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YellowBanana
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29 Mar 2011, 5:27 pm

So on Thursday I finally have an appointment with my GP to discuss the possibility of my being on the autistic spectrum (I am almost certain of it), and hoping for a referral for assessment.

I am getting in a right mess over it.
I have no idea what to say or how to say it.
I just want to cancel the appointment so I don’t have to talk.

I have a list of stuff I want to tell my GP in a previous thread (<- that's a link, click on it to read)… but there is so much there I don’t see how I can cover it all, even if I can get any words out of my mouth. Which is not guaranteed. And it’s not like she can read it all while I’m there so then I’d have to go back for a second appointment which would also be a nightmare. I have tried to write something shorter to hand to her, but I don’t seem able to. That would just prompt questions, which is something I’m terrible at dealing with (I over analyse all possible responses and the words for the answer get “stuck” and either come out too slowly, too jumbled or not at all).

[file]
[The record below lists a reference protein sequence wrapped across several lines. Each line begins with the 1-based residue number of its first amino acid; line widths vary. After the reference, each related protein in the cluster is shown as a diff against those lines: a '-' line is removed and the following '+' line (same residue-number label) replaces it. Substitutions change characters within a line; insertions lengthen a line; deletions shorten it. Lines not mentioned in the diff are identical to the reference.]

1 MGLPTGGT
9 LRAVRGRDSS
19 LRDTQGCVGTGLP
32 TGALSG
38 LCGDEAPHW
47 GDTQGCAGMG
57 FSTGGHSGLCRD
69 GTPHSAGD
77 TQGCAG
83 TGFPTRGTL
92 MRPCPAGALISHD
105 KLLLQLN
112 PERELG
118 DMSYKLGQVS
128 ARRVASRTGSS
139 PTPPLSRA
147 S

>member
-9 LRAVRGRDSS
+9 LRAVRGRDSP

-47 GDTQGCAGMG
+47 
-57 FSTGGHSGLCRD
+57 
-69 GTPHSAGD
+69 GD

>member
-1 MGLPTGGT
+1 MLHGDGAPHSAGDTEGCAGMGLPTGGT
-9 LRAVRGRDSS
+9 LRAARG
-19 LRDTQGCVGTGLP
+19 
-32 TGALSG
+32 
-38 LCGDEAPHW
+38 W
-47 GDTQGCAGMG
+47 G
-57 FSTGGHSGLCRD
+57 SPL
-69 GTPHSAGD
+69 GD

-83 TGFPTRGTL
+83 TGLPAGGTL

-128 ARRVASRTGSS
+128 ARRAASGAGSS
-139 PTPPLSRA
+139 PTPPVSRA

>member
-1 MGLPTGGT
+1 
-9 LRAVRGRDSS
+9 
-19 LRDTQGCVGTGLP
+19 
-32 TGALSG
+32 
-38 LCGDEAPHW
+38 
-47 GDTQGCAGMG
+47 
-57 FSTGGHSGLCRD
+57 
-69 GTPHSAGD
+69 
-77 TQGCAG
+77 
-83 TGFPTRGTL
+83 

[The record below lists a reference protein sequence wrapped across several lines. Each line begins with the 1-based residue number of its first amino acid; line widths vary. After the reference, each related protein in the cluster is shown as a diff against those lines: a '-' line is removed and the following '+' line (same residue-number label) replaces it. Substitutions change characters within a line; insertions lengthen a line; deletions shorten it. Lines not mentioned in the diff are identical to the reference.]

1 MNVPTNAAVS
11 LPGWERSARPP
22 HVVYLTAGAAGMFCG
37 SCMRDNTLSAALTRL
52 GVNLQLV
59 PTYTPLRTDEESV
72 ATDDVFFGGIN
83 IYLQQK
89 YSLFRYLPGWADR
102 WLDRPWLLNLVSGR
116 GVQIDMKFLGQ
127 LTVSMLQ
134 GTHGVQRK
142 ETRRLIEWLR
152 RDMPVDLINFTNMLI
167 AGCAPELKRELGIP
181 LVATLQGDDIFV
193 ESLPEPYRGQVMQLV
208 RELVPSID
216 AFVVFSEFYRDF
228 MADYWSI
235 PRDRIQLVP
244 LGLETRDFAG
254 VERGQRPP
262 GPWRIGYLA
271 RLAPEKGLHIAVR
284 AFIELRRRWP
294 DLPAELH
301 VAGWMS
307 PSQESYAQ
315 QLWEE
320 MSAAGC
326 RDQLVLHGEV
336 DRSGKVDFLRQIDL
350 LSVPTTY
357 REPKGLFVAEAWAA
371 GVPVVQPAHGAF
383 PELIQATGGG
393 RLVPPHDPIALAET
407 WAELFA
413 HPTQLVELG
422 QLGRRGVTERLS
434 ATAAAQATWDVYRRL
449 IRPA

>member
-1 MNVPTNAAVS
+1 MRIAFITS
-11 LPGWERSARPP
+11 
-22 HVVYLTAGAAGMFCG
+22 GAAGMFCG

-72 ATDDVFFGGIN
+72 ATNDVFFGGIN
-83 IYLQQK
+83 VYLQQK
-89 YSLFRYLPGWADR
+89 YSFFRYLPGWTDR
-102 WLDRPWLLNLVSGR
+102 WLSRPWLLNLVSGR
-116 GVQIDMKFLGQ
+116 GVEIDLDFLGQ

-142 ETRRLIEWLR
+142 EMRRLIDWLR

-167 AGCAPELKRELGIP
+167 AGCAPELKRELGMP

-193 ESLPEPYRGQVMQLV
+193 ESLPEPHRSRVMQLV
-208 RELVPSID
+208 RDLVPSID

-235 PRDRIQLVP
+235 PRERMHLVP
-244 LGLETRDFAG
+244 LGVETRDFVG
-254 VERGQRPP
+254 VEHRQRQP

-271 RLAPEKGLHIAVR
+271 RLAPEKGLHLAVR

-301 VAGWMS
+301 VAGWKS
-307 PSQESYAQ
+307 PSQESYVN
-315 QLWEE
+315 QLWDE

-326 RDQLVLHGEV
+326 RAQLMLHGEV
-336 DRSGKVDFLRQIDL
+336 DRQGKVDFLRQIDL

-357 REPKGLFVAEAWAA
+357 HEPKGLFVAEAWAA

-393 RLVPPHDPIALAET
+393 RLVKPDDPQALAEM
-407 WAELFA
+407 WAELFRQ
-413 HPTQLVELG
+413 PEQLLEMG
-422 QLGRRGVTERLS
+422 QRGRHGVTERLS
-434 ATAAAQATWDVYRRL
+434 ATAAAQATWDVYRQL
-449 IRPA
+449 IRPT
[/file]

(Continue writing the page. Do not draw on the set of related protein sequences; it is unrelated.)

I don’t think having a formal diagnosis will change anything much, except that I will be less harsh with myself when I can’t do things (not that I’ll necessarily give up trying to do those things, but I’ll understand why it is so hard for me, why I react the way I do, and I’ll be able to explain it to others if appropriate).

If I don’t get a diagnosis because the GP won’t refer me, or refers me but the assessment says I am not on the autistic spectrum, I don’t know where I’ll go from there. But I'll face that if it happens I guess.



Last edited by YellowBanana on 31 Mar 2011, 10:32 am, edited 1 time in total.